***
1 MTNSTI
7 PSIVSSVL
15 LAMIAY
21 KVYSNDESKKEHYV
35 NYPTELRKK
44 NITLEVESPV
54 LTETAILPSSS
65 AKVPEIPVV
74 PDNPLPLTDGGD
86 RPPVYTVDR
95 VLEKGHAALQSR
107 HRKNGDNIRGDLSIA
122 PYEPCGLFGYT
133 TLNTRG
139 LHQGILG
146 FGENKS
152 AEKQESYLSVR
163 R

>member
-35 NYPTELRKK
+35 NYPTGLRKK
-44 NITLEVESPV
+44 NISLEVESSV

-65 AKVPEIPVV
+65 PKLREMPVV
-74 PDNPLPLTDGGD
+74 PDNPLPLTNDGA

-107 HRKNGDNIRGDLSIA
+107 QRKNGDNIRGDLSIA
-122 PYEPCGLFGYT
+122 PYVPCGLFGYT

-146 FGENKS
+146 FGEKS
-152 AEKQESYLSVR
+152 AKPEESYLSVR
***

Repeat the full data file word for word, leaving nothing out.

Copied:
1 MTNSTI
7 PSIVSSVL
15 LAMIAY
21 KVYSNDESKKEHYV
35 NYPTELRKK
44 NITLEVESPV
54 LTETAILPSSS
65 AKVPEIPVV
74 PDNPLPLTDGGD
86 RPPVYTVDR
95 VLEKGHAALQSR
107 HRKNGDNIRGDLSIA
122 PYEPCGLFGYT
133 TLNTRG
139 LHQGILG
146 FGENKS
152 AEKQESYLSVR
163 R

>member
-35 NYPTELRKK
+35 NYPTGLRKK
-44 NITLEVESPV
+44 NISLEVESSV

-65 AKVPEIPVV
+65 PKLREMPVV
-74 PDNPLPLTDGGD
+74 PDNPLPLTNDGA

-107 HRKNGDNIRGDLSIA
+107 QRKNGDNIRGDLSIA
-122 PYEPCGLFGYT
+122 PYVPCGLFGYT

-146 FGENKS
+146 FGEKS
-152 AEKQESYLSVR
+152 AKPEESYLSVR